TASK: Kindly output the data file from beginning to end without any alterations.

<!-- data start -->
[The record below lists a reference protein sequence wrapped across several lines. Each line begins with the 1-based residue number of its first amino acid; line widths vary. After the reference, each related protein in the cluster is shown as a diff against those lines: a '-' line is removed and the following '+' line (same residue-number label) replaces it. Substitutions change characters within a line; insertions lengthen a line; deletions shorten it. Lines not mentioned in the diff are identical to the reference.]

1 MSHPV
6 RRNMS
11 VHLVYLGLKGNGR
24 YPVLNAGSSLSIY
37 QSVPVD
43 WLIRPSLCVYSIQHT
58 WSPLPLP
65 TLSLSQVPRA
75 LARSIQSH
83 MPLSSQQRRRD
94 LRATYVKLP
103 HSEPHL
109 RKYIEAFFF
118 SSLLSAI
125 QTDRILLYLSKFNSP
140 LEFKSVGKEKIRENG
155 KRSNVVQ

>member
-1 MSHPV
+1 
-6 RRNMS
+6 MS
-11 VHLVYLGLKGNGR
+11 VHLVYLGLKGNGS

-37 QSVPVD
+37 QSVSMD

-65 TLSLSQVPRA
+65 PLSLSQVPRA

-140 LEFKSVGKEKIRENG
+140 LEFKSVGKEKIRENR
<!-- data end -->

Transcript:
[The record below lists a reference protein sequence wrapped across several lines. Each line begins with the 1-based residue number of its first amino acid; line widths vary. After the reference, each related protein in the cluster is shown as a diff against those lines: a '-' line is removed and the following '+' line (same residue-number label) replaces it. Substitutions change characters within a line; insertions lengthen a line; deletions shorten it. Lines not mentioned in the diff are identical to the reference.]

1 MSHPV
6 RRNMS
11 VHLVYLGLKGNGR
24 YPVLNAGSSLSIY
37 QSVPVD
43 WLIRPSLCVYSIQHT
58 WSPLPLP
65 TLSLSQVPRA
75 LARSIQSH
83 MPLSSQQRRRD
94 LRATYVKLP
103 HSEPHL
109 RKYIEAFFF
118 SSLLSAI
125 QTDRILLYLSKFNSP
140 LEFKSVGKEKIRENG
155 KRSNVVQ

>member
-1 MSHPV
+1 
-6 RRNMS
+6 MS
-11 VHLVYLGLKGNGR
+11 VHLVYLGLKGNGS

-37 QSVPVD
+37 QSVSMD

-65 TLSLSQVPRA
+65 PLSLSQVPRA

-140 LEFKSVGKEKIRENG
+140 LEFKSVGKEKIRENR